Amidst the high-profile games with loads of game modes and heavy marketing material, a unique game will occasionally come along and show surprising skill and polish only found by those willing to look. I started off relatively interested in Metro 2033, even before I began playing. I read reviews detailing the atmospheric style and the masterful control of the linear story and was instantly on my way to trying it out, seeing as few single-path games are done in a professional manner.

From images and videos, one can see that the world of Metro 2033, as well as the adventure, stays mostly in  within the confines of the tunnel systems for which the game is named. All but a few missions take place underground, where the survivors of an unnamed disaster built towns within the dark subway stations in hopes of avoiding the mutated creatures above, albeit unsuccessfully. However, despite the constant movement through tunnels more-or-less the same, the characters (or creatures) around you help bring focus, as do the well placed pieces of action that take place between them.

Creatures are a prime piece of the "bring-in" factor, at least for me. There are a multitude of creatures and, though they all have the same attack strategy, they all have unique and beilievable designs. I played through on normal difficulty the first time and found that the monsters stalking the tunnels and streets of Moscow do have a bite even worse than their bark. Each bout with the mutants was a challenge and, later on, became a true test for survival.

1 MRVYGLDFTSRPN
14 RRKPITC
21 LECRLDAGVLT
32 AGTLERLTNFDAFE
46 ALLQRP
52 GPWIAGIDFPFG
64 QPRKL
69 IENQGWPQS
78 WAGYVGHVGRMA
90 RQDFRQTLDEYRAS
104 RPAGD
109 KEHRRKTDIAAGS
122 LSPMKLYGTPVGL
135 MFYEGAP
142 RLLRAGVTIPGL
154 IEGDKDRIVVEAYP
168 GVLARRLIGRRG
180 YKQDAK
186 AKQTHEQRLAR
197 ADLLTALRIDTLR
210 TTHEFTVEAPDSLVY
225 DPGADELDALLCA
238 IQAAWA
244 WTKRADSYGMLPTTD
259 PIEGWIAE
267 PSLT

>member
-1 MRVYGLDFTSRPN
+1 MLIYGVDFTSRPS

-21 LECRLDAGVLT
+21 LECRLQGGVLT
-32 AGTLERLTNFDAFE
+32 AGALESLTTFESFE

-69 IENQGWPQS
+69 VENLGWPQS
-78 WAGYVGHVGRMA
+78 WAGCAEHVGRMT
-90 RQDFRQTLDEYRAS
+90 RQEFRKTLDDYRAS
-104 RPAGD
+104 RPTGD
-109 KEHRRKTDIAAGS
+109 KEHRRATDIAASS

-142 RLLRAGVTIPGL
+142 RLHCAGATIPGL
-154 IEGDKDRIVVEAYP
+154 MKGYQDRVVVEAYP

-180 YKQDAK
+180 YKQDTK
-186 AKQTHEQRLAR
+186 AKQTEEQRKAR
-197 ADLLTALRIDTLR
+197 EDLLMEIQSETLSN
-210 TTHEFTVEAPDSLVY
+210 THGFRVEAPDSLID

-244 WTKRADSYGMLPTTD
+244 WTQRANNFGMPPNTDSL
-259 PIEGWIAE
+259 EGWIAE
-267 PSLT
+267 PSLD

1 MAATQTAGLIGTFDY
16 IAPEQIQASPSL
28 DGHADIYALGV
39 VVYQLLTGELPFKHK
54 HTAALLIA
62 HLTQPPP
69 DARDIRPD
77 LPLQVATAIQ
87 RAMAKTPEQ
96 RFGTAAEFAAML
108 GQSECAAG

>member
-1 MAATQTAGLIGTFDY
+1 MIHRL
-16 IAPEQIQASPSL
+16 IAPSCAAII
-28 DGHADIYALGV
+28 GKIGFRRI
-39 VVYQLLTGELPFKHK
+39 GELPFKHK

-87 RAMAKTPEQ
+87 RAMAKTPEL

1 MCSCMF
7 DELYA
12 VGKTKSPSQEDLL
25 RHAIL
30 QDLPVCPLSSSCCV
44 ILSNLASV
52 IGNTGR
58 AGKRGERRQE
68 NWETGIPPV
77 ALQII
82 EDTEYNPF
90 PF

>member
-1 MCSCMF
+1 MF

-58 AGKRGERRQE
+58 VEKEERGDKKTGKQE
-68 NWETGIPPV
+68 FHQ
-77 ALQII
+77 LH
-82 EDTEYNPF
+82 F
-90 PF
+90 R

However, the most mysterious and dangerous enemy are seen within the protagonists odd hallucinations, simply called the Dark Ones. The beasts are described as being a higher species capable of surpassing humans and, as such, are the prime antagonists of the story. I won't say much else on the story, but the ending sequence involving the final confrontation with these creatures is one of the most interesting and impressive looking finales i've seen recently.

On my list of problems or criticizing comments, I have few. The most prominent is the purchasing of ammo with more ammo. Sorry, but i didn't have a tough choice picking between one 'money' bullet and 5 'killing' bullets. While it is a understandable choice, given the lack of money found within a post-apocalyptic world, I found it useless.

Overall, the journey taken throughout the Metro, with a few breaths of fresh air above, was a magnificent adventure that I will remember for a while. The believability of the world and the mechanics within the game were well done and easily understandable. Unfortunately, after completion of the story, there isn't much to do. No multiplay, co-op, or extra stuff avaliable. While this left me with no way to enjoy Metro 2033 more, I do not regret the decision to focus on the well-done story mode. I would like to simply recommend readers to rent this game, but the fleshed out characters and single-player are enough to make me want to buy it.